IN THE OPENING minutes of "The Peacemaker," the first movie from the Steven Spielberg/Jeffrey Katzenberg/David Geffen company DreamWorks, a Russian passenger train travels through the countryside on an unwitting collision course with a military train carrying an armed nuclear warhead. The director, Mimi Leder, makes sure we see the people in the passenger train, including a woman nursing her infant, unaware of their impending death. After the collision, she shows us people scrambling away from the train shortly before the warhead explodes. Then she cuts to a peasant couple, awakened by the sound of the train crash, scrambling out to their front yard just in time to see a mushroom cloud in the seconds before they are vaporized.
If you pick up this month's Elle, you can see a short profile of Leder under the headline "Action Woman: Director Mimi Leder Plays With the Big Boys," the implication being: Isn't it great that a first-time woman director gets to work in a genre usually reserved for men? I suppose so, if you think that it's a leap forward for woman filmmakers to get a chance to prove they can be as brutal and stupid as men.
With the exception of one stray shot -- an aerial view of a carpet of smoke billowing up between trees as one of those trains travels through the night -- there isn't a moment in the two hours and two minutes of "The Peacemaker" that has a trace of style, flair or wit. No clichi, no hokey set-up escapes Leder. When the hero, George Clooney, has to draw a bead on the villain, you can be sure that a group of schoolchildren is going to get between them. There's nothing wrong with a new production company giving its first feature to someone who's never directed a movie before, or wanting to debut with a piece of crowd-pleasing entertainment. The problem is that DreamWorks has chosen to debut with a hack at the helm of a picture that, for its intermittent brutality, is punishingly dull.
"The Peacemaker," which is about an Army Special Forces lieutenant colonel (Clooney) and a nuclear scientist working with the White House (Nicole Kidman) who have to track down a stolen nuclear warhead, hopscotches from Russia to Washington to Vienna to Turkey to Iran to New York. And thank God for the titles telling you where you are, because most of the movie is set in conference rooms and nerve centers and military hangars, surrounded by computers and weapons and all sorts of official-looking gizmos. I know that Tom Clancy's novels regularly sell millions, but does anybody really get pleasure out of movie thrillers that are as relentlessly official and sexless as this one? Does anybody really want to see a thriller starring George Clooney and Nicole Kidman where there's not so much as a little sexy backchat between them? I presume the reason that Kidman's hair is dyed a mousy brunet is that the glamorous and dramatic sight of her gloriously fiery tendrils would be out of keeping with the movie's gray demeanor. To really do this material and direction justice, you have to imagine "The Peacemaker" made in the mid-'60s with a cast of, say, Rock Hudson, George Peppard, Carl Betz, Ernest Borgnine, George Kennedy and William Schallert. (The casting of Armin Mueller-Stahl as a member of the Russian military is a step in the right direction.) Leder trashes her actors. If you've never seen Michael Boatman on "Spin City," his role as an Army corporal here wouldn't give you a clue as to how sharp and funny he can be.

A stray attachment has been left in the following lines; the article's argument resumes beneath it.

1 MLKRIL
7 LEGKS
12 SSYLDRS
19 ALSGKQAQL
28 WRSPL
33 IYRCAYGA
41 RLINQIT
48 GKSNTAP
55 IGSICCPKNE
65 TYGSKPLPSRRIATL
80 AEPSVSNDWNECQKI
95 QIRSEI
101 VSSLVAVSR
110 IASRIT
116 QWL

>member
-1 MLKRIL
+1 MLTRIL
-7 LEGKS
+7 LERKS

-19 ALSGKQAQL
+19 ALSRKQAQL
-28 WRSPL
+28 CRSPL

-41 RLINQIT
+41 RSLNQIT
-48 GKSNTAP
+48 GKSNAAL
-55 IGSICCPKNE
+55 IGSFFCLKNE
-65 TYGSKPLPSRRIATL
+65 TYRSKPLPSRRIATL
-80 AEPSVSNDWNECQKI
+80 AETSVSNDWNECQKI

Kidman has nothing to do but give orders and look efficient. She's playing the egghead who has to learn to give up her by-the-book manner and trust Clooney's man of action. When you've cast a woman in that role, though, you've set up a situation where it appears as if she's not up to the task just because she's a woman. And the character of the take-charge Army guy does nothing for Clooney. He basically is called on to act cocky throughout the entire movie. But when an actor is as relaxed in front of the camera as Clooney is, he doesn't need to act cocky. Even though the mucked-up "One Fine Day" wasn't a hit, it's a mystery to me why Clooney's sexy, utterly winning performance in that movie hasn't set Hollywood falling over itself to cast him as a romantic leading man. This guy is obviously a good actor. He's also born to be a movie star.
What puts "The Peacemaker" (which is partly based on Andrew and Leslie Cockburn's reporting on nuclear smuggling) in a special class of lousy movies is its pretensions to seriousness, which some members of the press seem to be swallowing. In his profile of Kidman in the current Vanity Fair, Michael Shnayerson says the movie "succeeds both as high-level entertainment and as a haunting reminder of how violence breeds terrorism." (It's a floor wax! It's a dessert topping!) The fellow who has plans for that hijacked warhead is "a Serb, a Croat, a Muslim," as he describes himself (he's played by Romanian actor Marcel Iures), who wants to set the device off in the West to impart a taste of the agony his country has gone through, or some such nonsense.
Even if I hadn't already seen Michael Winterbottom's upcoming "Welcome to Sarajevo," a flawed and incendiary movie that excoriates the West's indifference to what happened in the Balkans, I would have been appalled by the way "The Peacemaker" uses that situation as the basis for a pulp thriller. Current events have long been fodder for the movies. But there's a special insensitivity about a movie that chews up a situation that barely feels as if it were in the past, a situation where the wounds haven't begun to heal. "The Peacemaker" is a leftover burp from the summer blockbusters, and it's hard to make a case for it being formally worse than "Air Force One" or "Conspiracy Theory" or "Con Air." But it feels worse. It's clumsy and dunderheaded in the way that can make you hate Hollywood.